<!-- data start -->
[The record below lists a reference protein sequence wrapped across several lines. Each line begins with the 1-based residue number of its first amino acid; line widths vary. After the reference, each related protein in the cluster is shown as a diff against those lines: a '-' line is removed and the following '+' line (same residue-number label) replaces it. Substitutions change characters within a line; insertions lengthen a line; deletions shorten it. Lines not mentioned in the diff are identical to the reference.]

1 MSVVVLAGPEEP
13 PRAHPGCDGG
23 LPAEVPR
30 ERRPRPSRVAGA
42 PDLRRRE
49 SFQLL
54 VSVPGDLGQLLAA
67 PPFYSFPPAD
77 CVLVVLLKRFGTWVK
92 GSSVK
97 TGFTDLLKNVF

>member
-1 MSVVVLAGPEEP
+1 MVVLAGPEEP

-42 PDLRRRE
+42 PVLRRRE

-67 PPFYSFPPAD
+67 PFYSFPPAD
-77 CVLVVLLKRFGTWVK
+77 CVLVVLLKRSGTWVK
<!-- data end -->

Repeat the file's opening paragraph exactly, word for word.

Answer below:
[The record below lists a reference protein sequence wrapped across several lines. Each line begins with the 1-based residue number of its first amino acid; line widths vary. After the reference, each related protein in the cluster is shown as a diff against those lines: a '-' line is removed and the following '+' line (same residue-number label) replaces it. Substitutions change characters within a line; insertions lengthen a line; deletions shorten it. Lines not mentioned in the diff are identical to the reference.]